Thursday 24 April 2008

Outdoor preaching in Kilburn...

It's been a while since I blogged on ye olde history of Kilburn and have been meaning for follow up this particular thread - the outdoor preaching of Kilburn Vale and links to religious fervour down the years.

This site has talked about the development of the priory and it's subsequent demolition during the disolution of the monasteries.

Well I wondered about how these 'locations' remained religious over the years? The same principle/approach applies for post pagan England - there is considerable evidence that generally celtic religious sites became Roman ones and they in turn became Christian and so it continued in use.

So what happened in Kilburn after the fall of the priory and in the development of what we now see as the thriving Kilburn High Road?

Well, the strategic significance of the crossing of the Westbourne river remained - we have hermit place, the pubs (at least The Cock and the Red Lion and probably others) and the arterary road (old Watling Street) increasingly known as Edgware Road.

All the evidence points to Kilburn and in particular this point of the Kilburn High Road was a crucial staging post for travellers heading north.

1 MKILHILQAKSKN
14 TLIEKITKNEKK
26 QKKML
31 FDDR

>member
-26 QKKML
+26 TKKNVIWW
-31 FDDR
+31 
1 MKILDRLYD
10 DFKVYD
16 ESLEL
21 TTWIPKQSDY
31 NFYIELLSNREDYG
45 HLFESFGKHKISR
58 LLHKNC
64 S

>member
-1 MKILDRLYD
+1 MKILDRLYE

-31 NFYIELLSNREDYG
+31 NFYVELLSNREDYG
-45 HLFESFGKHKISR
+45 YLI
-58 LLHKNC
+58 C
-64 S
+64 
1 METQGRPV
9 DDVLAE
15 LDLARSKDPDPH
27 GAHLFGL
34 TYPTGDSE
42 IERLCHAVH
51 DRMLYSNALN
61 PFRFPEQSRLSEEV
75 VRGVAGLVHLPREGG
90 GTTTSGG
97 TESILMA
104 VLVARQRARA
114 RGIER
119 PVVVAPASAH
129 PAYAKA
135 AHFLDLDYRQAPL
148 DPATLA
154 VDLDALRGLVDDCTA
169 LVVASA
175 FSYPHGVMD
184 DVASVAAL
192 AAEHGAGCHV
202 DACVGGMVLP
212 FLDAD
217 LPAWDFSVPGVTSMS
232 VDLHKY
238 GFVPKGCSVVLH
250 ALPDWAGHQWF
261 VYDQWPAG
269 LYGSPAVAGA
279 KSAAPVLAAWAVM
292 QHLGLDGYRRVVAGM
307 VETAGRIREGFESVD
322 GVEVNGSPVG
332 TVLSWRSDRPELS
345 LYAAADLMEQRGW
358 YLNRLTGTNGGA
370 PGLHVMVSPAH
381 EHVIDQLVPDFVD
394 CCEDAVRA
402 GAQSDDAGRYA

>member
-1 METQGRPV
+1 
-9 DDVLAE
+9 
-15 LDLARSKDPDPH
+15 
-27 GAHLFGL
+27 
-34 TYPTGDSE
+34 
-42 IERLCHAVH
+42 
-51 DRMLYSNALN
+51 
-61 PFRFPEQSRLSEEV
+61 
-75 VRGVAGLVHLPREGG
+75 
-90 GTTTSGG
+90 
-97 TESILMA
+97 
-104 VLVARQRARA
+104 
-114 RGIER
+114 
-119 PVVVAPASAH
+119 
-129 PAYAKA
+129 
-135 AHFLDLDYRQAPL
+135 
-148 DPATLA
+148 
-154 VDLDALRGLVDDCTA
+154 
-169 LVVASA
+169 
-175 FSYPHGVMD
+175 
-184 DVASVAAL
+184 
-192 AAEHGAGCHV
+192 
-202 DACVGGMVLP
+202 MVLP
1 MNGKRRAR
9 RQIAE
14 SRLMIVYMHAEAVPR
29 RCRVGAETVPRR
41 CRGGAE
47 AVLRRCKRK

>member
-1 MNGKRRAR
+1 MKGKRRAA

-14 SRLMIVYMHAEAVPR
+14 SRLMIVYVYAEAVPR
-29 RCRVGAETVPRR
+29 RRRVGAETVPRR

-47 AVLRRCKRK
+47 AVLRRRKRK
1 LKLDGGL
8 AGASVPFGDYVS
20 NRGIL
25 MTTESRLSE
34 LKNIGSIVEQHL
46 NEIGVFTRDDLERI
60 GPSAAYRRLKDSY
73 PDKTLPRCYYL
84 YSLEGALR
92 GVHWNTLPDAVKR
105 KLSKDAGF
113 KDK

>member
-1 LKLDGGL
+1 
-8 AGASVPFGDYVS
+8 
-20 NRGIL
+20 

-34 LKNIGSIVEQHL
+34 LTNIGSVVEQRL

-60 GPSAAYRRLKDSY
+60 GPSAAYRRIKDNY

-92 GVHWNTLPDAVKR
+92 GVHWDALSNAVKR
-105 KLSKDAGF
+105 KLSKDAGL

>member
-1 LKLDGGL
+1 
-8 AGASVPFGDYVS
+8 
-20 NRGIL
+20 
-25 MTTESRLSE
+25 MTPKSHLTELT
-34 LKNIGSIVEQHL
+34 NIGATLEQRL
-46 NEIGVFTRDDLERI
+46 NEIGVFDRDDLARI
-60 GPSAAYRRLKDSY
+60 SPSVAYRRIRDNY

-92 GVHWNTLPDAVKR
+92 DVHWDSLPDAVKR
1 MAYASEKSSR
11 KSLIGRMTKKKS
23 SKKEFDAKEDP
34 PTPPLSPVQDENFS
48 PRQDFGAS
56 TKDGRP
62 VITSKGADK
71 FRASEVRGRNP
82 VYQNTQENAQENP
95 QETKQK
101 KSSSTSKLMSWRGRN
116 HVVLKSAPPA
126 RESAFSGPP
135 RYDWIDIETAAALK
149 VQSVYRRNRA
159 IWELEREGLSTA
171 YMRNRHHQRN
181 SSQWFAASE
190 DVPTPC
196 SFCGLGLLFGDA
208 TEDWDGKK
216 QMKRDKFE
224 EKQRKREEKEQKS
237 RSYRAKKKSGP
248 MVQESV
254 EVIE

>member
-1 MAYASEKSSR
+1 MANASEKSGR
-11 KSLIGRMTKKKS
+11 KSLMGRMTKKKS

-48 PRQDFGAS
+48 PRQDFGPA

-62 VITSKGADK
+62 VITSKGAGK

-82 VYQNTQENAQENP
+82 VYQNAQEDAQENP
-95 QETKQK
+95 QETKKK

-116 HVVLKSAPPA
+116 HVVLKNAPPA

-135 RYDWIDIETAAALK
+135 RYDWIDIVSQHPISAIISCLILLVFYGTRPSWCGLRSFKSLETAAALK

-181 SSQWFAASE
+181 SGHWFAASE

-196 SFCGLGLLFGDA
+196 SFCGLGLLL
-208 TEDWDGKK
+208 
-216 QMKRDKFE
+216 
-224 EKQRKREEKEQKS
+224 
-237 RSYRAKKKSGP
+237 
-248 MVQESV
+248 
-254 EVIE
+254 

Well I think an insight into what was happening in Kilburn is revealed by this old church hall (picture above) in Kilburn Vale - just opposite Hermit Place and near The Priory Tavern.

You can see the plaque on the left of the building on which is written

"Ebenezer Chapel was erected by Margaret Creswick in memory of her brother Thomas Creswick who departed this life August 31st 1868. He laboured daily among the sick and in the open air at Kilburn, St John's Wood and Primrose Hill. His first sermon was preached from a platform in the Abbey Fields 1859. His last sermon was delivered at the bridge near this spot one week before he fell asleep in Jesus. 'the memory of the just is blessed' This stone was laid July 18th 1870 John Fordham, builder"

The Abbey fields appear to have been behind the Red Lion pub - in Springfield Lane? - and have been a gathering point for people, open air discourse, I suspect like a speakers corner but in Kilburn.

It would have been busy, lively, possibly some street traders, a real sense of hustle and bustle and have been a gathering point for travellers fefore heading north - a focus for local people in regency and then victorian Kilburn... and here in Kilburn Vale on the side of an old chapel (that feels dis-used?) is a plaque giving some hint of that open air tradition.

1 comment:

Anonymous said...

I have read somewhere that people would come out from London on a Sunday to listen to the preachers on the field behind the Old Bell pub and take the waters from the wells before having refreshments in the pub.
There must still be some spiritual energy lingering around the site of the Kilburn Wells though you wouldn't think so looking at the area today. I wonder if a major leyline crosses here?
The gatherings probably stopped soon after the railway cut through.